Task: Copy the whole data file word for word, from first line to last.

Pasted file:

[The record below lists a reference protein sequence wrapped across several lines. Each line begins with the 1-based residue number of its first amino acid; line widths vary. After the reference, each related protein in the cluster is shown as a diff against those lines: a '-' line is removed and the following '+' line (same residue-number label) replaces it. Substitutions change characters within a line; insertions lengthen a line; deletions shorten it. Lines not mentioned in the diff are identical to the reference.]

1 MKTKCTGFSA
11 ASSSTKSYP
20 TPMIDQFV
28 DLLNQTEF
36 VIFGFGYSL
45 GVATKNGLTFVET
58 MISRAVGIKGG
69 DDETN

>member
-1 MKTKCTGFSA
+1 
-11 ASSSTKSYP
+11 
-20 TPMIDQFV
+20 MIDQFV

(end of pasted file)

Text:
[The record below lists a reference protein sequence wrapped across several lines. Each line begins with the 1-based residue number of its first amino acid; line widths vary. After the reference, each related protein in the cluster is shown as a diff against those lines: a '-' line is removed and the following '+' line (same residue-number label) replaces it. Substitutions change characters within a line; insertions lengthen a line; deletions shorten it. Lines not mentioned in the diff are identical to the reference.]

1 MKTKCTGFSA
11 ASSSTKSYP
20 TPMIDQFV
28 DLLNQTEF
36 VIFGFGYSL
45 GVATKNGLTFVET
58 MISRAVGIKGG
69 DDETN

>member
-1 MKTKCTGFSA
+1 
-11 ASSSTKSYP
+11 
-20 TPMIDQFV
+20 MIDQFV